Montauk’s summer hotspots are being targeted by “petty and small overlords from East Hampton” who, according to angry restaurateurs, have ordered local officials to mount a bizarre clampdown on illegal dancing.
As the East End again swells with revelers after two years of COVID restrictions, Montauk joints – many crammed with 20-somethings – claim they have been harassed with “unfair,” gotcha-style police and fire inspections that slam them with fines and violations if they spot patrons dancing at restaurants that aren’t designated as nightclubs.
“We don’t understand why the East Hampton town board is making local businesses the enemy, when business owners want to work together with the town to solve problems,” said Jon Krasner, owner of Shagwong Tavern, where Mick Jagger and Andy Warhol once hung out — and danced.
“We have the same goals, which include improving the water quality and waste management instead of fighting with bars over dancing rules,” Krasner added.
In June, Ruschmeyer’s lost its temporary liquor license after an officer responded to complaints about “an unruly patron” and discovered that some of the diners were (gasp!) dancing, Page Six previously reported.
Sources said Sel Rose, TT’s Montauk and 668 The Gig Shack have also been in the crosshairs of the Town of East Hampton, which has oversight over the South Fork hamlet that has more hotels and young weekend visitors than any other in the East End.
New York’s State Liquor Authority told Side Dish the agency had granted the temporary license with conditions that included, literally, “no dancing.”
Business owners, meanwhile, are baffled by the heavy-handed crackdown, with some chalking it up to town officials’ fears that they were too lax during the pandemic. Others surmise it may be an effort to push the nightlife away from the center of town and to the docks.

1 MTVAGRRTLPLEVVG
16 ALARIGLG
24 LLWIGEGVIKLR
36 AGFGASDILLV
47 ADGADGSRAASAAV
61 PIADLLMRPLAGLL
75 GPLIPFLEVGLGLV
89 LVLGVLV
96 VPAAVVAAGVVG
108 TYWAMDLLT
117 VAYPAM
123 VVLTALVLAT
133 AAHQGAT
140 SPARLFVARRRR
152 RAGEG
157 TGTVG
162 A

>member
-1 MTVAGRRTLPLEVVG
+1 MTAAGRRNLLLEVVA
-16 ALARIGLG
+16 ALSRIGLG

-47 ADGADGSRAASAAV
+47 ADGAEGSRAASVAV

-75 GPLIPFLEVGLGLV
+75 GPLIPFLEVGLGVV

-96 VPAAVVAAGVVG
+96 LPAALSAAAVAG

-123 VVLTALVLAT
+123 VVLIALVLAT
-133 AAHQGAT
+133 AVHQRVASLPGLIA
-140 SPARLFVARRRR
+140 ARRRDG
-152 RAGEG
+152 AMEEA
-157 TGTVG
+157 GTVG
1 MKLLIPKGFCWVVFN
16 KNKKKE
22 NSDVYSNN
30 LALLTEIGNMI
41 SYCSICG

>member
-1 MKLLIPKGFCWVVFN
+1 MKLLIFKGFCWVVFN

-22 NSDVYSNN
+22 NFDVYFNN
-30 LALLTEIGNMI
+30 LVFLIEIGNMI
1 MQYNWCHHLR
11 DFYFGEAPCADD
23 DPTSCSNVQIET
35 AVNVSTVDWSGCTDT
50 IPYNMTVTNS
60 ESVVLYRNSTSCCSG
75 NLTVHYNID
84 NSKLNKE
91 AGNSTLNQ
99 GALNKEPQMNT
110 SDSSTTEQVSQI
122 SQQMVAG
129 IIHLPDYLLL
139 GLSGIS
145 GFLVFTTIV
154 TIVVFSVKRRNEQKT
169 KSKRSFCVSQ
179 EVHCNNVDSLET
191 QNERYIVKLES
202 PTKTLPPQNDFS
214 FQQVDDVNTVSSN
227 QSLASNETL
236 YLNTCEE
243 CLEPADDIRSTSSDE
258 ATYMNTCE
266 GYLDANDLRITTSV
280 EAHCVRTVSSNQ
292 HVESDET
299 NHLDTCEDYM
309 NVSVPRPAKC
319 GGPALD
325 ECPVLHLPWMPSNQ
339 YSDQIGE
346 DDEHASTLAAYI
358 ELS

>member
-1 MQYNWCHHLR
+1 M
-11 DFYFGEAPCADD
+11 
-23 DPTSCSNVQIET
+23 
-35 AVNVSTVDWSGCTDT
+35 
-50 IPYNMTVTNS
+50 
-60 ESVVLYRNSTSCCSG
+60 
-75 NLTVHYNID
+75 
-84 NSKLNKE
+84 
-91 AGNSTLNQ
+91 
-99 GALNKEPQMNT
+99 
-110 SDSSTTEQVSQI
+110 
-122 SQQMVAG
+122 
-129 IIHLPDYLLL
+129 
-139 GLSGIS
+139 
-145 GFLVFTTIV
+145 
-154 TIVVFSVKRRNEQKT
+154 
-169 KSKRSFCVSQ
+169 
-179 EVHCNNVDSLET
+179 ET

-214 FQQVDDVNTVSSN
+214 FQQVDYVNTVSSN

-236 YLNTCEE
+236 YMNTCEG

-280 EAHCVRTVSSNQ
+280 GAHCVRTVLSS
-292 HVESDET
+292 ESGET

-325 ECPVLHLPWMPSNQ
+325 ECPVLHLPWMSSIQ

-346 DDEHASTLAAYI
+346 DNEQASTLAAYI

“This is simply about a bunch of government jacks trying to claw back control they fear they lost during COVID,” said a long-time Montauk bar owner. “It’s also about the power center in East Hampton, which resents Montauk because it’s a tourist resort with working people sustained by businesses.”
A Montauk restaurant owner who did not want to be named for fear of retribution from local inspectors called the town board members “petty and small overlords from East Hampton who want to impose their idea of order on Montauk, even though most of them have never been to Montauk.”
“East Hampton is a green-lawn, white-shoe, very affluent town, while Montauk has a tourist environment, where people rely on renting their homes for extra income,” he said.
The party poopers seem to be targeting only Montauk bars and restaurants, and not the more posh establishments in East Hampton, according to the former.
“You don’t see inspectors invading Nick & Toni’s,” said one lawyer who represents some of the Montauk restaurants.
At an East Hampton town meeting on July 21, one of the resolutions was to take legal action against Sel Rose – because of the “potential risk to public safety.”
Kristin Vincent, a single mom and Montauk resident who opened the year-round restaurant in 2019, said she was “surprised” by the town’s decision after weeks of daily inspections where her team was told they were doing “everything right.”
Another restaurateur called the stepped-up inspections “entrapment.”
“We’re just trying to survive, doing the best we can,” the restaurateur said. “You can’t go from 10 miles to 100 miles an hour in one day. But this is entrapment. It’s bananas. They are trying to give businesses a lot of tickets to try to get injunctions from the state to shut us down.”
Peter Van Scoyoc, the East Hampton Town supervisor, denied the entrapment claims and reiterated to Side Dish that the raids ensure restaurants do not exceed capacity.
“Floating the town [laws] and the SLA can result in licenses being revoked,” he said. “If [places] continue to be overcrowded night after night, there will be consequences for people who disregard public safety.”
He added: “If dancing is part of their plan there is no violation. But very few have it.”
Lawyer Lawrence Kelly, who has represented some of the restaurants, said the crackdown is “unprecedented” and unwarranted as the crowds “aren’t anything that would bring on this kind of reaction.”
“The town is using the SLA as their police agency to close down businesses,” he said. “They’ve been useful for the town as a kangaroo court.”
Britton Bistrian, a land-use consultant in the Hamptons representing some of the restaurants under fire, called the nightlife crackdown misguided.
She said officials should “focus more on infrastructure — making our cell phones work and public safety instead of dancing.”
“It’s like we are living in ‘Footloose.’ It’s laughable. Bars are getting shut down because people are dancing,” Bistrian said. “No one would understand this in California — only on the Eastern End of Long Island.”